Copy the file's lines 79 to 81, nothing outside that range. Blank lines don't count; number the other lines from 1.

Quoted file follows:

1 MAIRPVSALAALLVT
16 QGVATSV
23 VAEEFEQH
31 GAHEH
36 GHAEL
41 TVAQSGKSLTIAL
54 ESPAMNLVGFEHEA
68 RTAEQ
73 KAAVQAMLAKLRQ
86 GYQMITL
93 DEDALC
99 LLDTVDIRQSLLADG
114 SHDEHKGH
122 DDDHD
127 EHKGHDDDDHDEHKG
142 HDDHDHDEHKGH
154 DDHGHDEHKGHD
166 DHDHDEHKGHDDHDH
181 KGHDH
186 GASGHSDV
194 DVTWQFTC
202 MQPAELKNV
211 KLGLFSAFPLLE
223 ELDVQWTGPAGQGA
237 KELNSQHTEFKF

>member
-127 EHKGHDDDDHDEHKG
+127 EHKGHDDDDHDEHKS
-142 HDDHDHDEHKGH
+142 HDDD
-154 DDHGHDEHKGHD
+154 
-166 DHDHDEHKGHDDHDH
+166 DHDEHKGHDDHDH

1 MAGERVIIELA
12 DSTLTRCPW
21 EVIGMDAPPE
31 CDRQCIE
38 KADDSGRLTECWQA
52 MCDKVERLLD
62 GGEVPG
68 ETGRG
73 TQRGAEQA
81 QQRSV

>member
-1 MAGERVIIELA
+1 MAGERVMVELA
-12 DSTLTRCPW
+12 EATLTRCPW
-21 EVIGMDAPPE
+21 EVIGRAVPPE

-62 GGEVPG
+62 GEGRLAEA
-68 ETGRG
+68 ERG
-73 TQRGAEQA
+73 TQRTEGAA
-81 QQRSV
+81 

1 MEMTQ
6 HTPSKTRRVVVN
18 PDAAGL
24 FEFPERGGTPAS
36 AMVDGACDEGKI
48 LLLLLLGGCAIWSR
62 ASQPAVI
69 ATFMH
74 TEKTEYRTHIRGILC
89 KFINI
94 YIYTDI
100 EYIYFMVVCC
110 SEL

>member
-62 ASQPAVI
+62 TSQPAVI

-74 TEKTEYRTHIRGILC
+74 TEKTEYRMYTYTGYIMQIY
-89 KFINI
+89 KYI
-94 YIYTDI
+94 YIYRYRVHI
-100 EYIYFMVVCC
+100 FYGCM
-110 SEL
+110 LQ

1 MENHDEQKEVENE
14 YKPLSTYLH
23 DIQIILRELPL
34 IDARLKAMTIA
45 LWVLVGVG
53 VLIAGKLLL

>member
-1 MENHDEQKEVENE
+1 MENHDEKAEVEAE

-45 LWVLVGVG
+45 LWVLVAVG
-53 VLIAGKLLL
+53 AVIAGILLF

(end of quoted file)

+89 KYI
-94 YIYTDI
+94 YIYRYRVHI